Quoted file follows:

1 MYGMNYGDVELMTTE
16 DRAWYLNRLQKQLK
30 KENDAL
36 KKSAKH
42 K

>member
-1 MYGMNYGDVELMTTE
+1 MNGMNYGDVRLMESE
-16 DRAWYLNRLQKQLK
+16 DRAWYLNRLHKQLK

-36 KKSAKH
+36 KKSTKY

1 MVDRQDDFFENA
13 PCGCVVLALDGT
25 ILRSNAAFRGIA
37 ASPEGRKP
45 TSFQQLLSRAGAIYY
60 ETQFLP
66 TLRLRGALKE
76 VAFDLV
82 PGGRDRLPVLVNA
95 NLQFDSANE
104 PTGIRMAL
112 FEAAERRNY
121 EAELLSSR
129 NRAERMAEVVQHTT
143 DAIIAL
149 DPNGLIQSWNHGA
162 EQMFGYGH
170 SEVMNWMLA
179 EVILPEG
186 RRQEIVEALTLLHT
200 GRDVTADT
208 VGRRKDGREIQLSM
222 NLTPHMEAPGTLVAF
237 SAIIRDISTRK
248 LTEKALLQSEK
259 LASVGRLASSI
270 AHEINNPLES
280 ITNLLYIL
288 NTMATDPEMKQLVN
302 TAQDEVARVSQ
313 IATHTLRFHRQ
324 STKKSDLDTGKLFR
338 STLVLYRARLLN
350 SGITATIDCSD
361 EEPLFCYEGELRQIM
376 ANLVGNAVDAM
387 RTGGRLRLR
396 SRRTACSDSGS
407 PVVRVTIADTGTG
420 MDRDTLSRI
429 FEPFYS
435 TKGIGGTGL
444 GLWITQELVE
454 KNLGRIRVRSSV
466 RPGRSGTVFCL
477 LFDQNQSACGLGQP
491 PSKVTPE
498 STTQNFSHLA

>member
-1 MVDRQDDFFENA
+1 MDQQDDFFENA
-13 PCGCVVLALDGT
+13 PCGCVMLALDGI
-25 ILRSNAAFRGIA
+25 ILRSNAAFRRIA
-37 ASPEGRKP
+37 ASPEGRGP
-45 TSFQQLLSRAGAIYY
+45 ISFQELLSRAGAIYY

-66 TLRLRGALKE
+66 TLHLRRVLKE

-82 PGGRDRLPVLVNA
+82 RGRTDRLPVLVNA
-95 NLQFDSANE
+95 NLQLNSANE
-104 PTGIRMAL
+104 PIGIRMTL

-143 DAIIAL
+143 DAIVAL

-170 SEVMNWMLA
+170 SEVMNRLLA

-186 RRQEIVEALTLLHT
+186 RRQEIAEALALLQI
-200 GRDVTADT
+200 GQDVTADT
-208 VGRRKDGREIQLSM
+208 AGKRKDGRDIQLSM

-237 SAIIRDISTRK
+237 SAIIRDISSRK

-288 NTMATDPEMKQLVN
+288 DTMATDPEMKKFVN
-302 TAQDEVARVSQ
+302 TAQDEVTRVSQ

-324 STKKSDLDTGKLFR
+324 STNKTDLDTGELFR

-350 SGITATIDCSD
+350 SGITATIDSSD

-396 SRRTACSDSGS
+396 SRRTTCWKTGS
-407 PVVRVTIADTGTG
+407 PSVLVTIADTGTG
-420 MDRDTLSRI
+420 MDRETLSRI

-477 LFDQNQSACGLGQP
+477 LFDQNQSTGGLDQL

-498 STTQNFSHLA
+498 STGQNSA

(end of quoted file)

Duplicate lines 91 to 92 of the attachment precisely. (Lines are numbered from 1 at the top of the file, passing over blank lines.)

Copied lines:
+237 SAIIRDISSRK

-288 NTMATDPEMKQLVN